That’s especially true for marketers. Just think about the day-to-day marketing issues. The product needs changing? Talk to product development. Prices are eroding? Contact sales. Service issues? Talk to after-sales. Need a bigger budget? Here’s the CFO’s number. Want to accelerate this launch? Meet the production team. Update the logo? See the CEO (then, meet everybody and their brother). Want a better customer experience? Get in touch with the people creating it today (basically, everybody in the company).

During my time as a marketer, my firm once awarded the most successful key account manager of the year. I still remember the CEO introducing him with these words: “How can you spot the best key account manager on the team? Their office is always empty.”

Of course, some tasks, like running online campaigns or data-mining, could be easily done from anywhere in the world. But for the bulk of the work, marketers have to engage directly with customers or with colleagues. The 12 Powers research clearly confirms that marketers who leave their desk and walk the halls to make business priorities happen have more business and career success.

In marketing and sales, what counts is spending time influencing customers – outside and inside. No desk needed.


The push for more workplace flexibility is great. Let’s use the opportunity to give marketers more freedom while increasing their impact. The condition? Marketers must be crystal clear about where they need to be for influence. And that may be neither at home nor at the office desk.

The number one priority for every marketer is to influence customers and colleagues, to generate profitable revenue. Ideally, that’s 80% of work time. This work usually requires no desk. This is mostly tap time, which happens out and about, with customers or with colleagues.

Then there’s crap time – the glorious joys of writing expense reports and scheduling meetings. Often unavoidable. Again, no office desk is needed. Home, beach, train; you choose.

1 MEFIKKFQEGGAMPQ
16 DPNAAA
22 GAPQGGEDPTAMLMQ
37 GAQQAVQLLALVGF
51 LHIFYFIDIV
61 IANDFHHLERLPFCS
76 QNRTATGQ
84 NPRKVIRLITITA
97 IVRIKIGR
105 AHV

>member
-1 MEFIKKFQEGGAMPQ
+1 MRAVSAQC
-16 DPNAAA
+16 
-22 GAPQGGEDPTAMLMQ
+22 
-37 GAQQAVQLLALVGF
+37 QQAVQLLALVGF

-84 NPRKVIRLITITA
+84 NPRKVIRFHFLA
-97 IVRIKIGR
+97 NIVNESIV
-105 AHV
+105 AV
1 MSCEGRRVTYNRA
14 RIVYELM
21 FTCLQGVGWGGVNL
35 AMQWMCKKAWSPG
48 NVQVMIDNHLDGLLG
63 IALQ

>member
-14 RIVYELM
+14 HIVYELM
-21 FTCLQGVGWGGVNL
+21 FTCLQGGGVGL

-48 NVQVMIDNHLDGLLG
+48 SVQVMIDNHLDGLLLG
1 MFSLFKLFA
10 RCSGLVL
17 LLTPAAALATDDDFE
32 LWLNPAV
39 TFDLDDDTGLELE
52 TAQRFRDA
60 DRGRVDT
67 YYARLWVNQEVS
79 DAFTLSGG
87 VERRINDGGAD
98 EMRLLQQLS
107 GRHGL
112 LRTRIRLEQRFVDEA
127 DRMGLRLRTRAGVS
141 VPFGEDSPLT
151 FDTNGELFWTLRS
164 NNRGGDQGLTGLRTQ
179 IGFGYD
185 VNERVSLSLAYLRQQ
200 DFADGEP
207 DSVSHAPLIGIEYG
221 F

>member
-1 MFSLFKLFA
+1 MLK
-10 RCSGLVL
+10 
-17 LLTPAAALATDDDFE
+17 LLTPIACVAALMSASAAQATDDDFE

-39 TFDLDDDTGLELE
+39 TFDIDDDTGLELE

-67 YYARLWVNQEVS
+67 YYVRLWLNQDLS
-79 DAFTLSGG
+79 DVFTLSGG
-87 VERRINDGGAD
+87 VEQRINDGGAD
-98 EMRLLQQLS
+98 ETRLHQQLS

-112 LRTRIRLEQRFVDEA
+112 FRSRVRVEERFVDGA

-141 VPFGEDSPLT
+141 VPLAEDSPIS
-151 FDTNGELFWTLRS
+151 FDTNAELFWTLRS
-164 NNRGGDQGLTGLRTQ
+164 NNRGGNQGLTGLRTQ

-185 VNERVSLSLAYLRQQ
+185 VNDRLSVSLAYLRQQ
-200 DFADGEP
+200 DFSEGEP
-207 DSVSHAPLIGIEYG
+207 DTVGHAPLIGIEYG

That leaves the marketing office for the important collaborative prep time: innovating new products, designing powerful campaigns, sharing important customer insights and strategising how to win in the market. These marketing offices wouldn’t be like egg farms. They would be creative meeting spaces where the marketing team pulls together.

If marketers got their workplace priorities right, they would end up more powerful – and they would see their families more too.

If marketing were a brand, you would fire the CMO

Want to lure the world’s best talent into marketing? We need to step up the profession’s standing first (from my Marketing Week column).

Dear chief marketing officers, the marketing brand isn’t doing well. Latest news: you are losing market share in a key target group – talent. A survey by Marketing Week and Unidays earlier this year found that only 2% of UK students believe a marketing degree will lead to the best career for them. And don’t bother turning around, there’s no profession behind you that’s rated lower. In a competitive market, at 2% a brand would normally be taken off the shelf.

Unfortunately, your other target group, the C-suite, isn’t going to save you. Over half of all board members don’t believe marketing drives revenue. The CEOs of Coke, Hyatt, and Tyson Foods have already replaced their top marketers with chief growth officers or chief commercial officers. And in the US, CMO tenure is nearing its all-time low.

John Hoffmire, associate fellow at Oxford’s Saïd Business School, explained in almost apocalyptic terms in 2016 why few marketers are invited onto company boards: “They aren’t needed because they often don’t contribute the same types of value that others – from finance, strategy and operations – contribute.”

So who does that leave in your corner? You guessed it, your agencies. At no marketing conference in this world will you publicly hear about these issues. Instead, at agency-funded parties, the industry celebrates its (former) glory. And with tech firm cash joining the crowd, more champagne than ever fills the glasses on this particular sinking ship. Marketing’s reputation may be on the line, but marketers still have big budgets to spend. Want a top up?

If marketing were a brand, you would fire the CMO. The marketing profession needs an urgent relaunch; a relaunch that will revitalise the profession’s standing both inside the C-suite and with talent. And, like all turnarounds, this relaunch will require top marketers to make painful decisions.

Make marketing relevant again

Marketing needs a much higher aspiration – the aspiration to be the central function. The function that steers the firm’s strategy based on customer needs. The function that shapes the top revenue- and profit-driving programmes. The CEO’s right hand.